Any comparison with commercial networks shows the ABC is efficient. But that doesn’t mean taxpayers should be spending money on a public broadcaster, argues CCZ Statton Equities markets analyst Roger Colman.
The argument around the ABC’s efficiency, ultimately, comes down to bang-for-buck analysis. Aunty’s radio and TV operations can be relatively easily compared with commercial operators; ABC costs in community service obligations, such as orchestras and remote regional radio services, are not. These peripheral services would have no comparable commercial service even if there were no ABC providing the service.
How efficient is the ABC? In 2012-13, the ABC spent $1.167 billion, of which $1.023 billion came from the taxpayer. The Seven Network, in the same year, spent $977 million and Southern Cross Media’s metro Austereo network costs were $178 million — a combined $1.155 billion for a typical commercial metro radio and TV network equivalent. The Southern Cross Media regional TV and radio expenses adds another $264 million of expenses to make a better comparative with the ABC’s network spread in radio and TV. Adding these together brings the commercially equivalent cost base total to $1.419 billion — 21% more than the ABC. Looks cheap, doesn’t it?
But then one needs to look at what taxpayer dollars buy in ratings. Here, the Seven Network (2013: 6am to midnight) generated 40% more ratings (29.4 versus 21). However in radio, Austereo, the number one commercial network, rated an average of 16.9% across the five major capitals (2013: survey eight) versus the ABC radio networks metro combined of 22.4%, making the ABC an audience winner in radio. It all looks about right for bang (ratings) per buck.
However, like all things given away for free, the ABC’s ratings are higher than if they would be Aunty were funded by advertising or subscriptions. Embedding commercials into programming or requiring a subscription fee could dramatically reduce the ABC ratings shares. But as a rough guide the ABC delivers a pretty good bang for buck in ratings to cost of service.
Any efficiency audit looks like it would not yield much gain on the above figures. As human costs are most of a network’s costs and programming costs are market based, why is the ABC so cheap for the quantity of content and audience attraction? Aunty’s major cost advantage is perhaps the lower salaries that its more charitable talent is willing to work for.
So to the question of governments actually owning media. Most governments own or control media around the world, and convention has prevented some public broadcasters like the ABC, BBC and CBC becoming like Lenin’s Pravda and Himmler’s Der Sturmer. As a matter of principle, no democracy should have a government-owned or controlled media, as governments are inclined to bend a government service to the incumbent’s benefit.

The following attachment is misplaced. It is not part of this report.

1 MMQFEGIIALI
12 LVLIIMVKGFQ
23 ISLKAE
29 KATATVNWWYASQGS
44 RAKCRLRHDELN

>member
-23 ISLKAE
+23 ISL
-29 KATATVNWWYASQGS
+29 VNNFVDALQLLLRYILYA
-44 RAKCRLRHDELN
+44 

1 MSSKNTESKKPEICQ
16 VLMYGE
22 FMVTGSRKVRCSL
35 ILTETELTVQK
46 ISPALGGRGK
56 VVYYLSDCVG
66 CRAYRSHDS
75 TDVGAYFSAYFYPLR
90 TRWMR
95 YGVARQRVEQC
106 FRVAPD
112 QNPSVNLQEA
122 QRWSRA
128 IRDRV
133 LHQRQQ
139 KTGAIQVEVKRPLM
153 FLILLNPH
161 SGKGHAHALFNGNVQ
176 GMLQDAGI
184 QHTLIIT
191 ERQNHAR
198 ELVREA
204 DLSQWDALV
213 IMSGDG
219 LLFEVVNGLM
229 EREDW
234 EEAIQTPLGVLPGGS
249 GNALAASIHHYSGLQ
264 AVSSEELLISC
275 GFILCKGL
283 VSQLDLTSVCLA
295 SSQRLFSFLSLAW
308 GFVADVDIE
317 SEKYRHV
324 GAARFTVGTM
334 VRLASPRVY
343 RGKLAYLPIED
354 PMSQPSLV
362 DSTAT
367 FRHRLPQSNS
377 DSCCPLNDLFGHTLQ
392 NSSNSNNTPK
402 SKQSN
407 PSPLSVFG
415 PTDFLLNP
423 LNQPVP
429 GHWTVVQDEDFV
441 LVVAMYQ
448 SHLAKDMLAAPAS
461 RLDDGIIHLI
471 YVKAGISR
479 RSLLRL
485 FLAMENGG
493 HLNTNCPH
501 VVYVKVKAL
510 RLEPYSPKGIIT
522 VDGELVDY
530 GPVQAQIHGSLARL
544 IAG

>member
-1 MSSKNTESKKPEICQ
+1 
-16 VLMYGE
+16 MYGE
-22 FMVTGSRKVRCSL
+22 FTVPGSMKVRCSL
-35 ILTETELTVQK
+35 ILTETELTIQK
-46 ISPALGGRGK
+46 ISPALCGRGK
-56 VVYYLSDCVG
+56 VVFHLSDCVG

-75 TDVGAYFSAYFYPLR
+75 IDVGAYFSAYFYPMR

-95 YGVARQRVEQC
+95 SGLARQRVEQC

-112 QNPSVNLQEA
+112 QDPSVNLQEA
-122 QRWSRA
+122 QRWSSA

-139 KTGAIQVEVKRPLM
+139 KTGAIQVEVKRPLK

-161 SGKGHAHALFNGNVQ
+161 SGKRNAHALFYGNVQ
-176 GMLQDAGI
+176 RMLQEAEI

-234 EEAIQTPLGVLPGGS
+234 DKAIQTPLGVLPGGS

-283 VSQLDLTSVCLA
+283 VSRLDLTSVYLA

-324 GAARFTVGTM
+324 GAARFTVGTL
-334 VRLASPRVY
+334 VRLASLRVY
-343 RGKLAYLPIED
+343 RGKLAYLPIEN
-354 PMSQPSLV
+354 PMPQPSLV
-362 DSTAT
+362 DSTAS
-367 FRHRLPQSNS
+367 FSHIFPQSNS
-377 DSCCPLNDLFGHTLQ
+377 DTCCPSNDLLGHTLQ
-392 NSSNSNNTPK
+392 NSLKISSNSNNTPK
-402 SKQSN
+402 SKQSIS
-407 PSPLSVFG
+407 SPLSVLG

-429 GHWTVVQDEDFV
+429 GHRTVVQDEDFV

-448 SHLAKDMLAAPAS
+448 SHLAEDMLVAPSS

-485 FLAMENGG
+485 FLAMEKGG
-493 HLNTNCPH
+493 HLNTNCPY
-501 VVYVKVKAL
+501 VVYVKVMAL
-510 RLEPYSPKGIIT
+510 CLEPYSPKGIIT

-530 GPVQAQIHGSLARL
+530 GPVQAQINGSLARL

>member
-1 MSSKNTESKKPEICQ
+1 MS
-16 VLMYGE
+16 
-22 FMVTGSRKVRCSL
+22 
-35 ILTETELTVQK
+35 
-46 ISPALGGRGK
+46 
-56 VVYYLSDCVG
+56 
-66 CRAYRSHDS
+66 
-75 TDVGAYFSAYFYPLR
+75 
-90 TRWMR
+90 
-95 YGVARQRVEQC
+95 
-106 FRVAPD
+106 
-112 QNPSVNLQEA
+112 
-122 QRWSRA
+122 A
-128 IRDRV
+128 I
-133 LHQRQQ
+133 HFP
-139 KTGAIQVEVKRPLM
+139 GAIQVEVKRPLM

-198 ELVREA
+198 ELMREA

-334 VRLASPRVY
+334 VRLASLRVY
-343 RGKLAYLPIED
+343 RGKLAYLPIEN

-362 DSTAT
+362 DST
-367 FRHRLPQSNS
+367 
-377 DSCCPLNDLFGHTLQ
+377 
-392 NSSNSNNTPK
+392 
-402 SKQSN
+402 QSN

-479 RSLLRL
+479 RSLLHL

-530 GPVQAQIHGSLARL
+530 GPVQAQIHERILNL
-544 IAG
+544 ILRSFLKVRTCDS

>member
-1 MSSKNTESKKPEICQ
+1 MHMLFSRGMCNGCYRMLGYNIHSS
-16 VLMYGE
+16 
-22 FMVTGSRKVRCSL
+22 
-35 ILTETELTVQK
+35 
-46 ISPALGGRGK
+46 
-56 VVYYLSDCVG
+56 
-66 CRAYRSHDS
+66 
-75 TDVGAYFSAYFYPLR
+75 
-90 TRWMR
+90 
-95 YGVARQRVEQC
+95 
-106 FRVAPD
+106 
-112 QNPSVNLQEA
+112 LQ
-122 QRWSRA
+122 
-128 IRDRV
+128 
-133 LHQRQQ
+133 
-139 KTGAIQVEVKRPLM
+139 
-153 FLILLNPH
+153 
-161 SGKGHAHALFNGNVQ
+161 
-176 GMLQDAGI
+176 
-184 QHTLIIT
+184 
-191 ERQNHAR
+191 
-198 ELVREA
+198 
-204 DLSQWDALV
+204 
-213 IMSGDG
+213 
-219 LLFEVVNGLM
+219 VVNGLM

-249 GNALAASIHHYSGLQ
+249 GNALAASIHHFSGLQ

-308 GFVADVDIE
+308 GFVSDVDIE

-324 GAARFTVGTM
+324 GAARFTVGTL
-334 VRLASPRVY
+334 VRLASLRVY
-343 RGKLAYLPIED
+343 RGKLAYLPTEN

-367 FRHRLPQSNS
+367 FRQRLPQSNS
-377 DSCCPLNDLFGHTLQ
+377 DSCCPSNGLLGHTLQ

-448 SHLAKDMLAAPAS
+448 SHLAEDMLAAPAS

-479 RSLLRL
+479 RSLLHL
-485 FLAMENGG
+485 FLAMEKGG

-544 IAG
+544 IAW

If this is a prime issue, and it should be, the ABC should be privatised — it’s the only fair way to solve the problem of the ABC’s bias image. Bias is an unresolvable issue for the ABC and, because we all pay for it, we have a right to complain. If privatised, the debate about bias is largely neutralised.
The most coherent argument against the public ownership of the ABC is why should some viewers pay for the content they watch — either by advertisements, a subscription service or pay for downloads — and others not. ABC programming is probably very much oriented to the income groups that can well afford to pay for the ABC service. Government spending on the ABC is therefore highly income-regressive — definitely the case for prime-time SBS audiences. Everybody pays for an upper socio-economic demographic getting the most benefit. At least in New Zealand, TVNZ is advertiser supported and makes a profit even before the small government grants for service obligations.
Furthermore, although the ratings look OK relative to spending, the broadcaster’s poor reach implies it is not “our ABC”. The reach differences are stark. In 2013, the ABC TV reach was 59.9%. In 2012-13, reach was 87.5% for both Nine and Seven, and 83.7% for Ten. These networks cater for all Australians. The ABC misses a massive 40% who, through a year, simply don’t watch the ABC at all. The ABC serves a 30%-plus smaller proportion of the Australian populace.
Neither should content gaps be an issue in this digital age. Those decrying that commercial media does not cater for their ABC-style programming should look at this issue from the standpoint that a free service, without advertisements or subscription services, has crowded commercial media out of key programming genres.
Forget about efficiency for the ABC — all ABC issues would be solved by privatising the beast. I can’t wait to buy shares in ABC Ltd.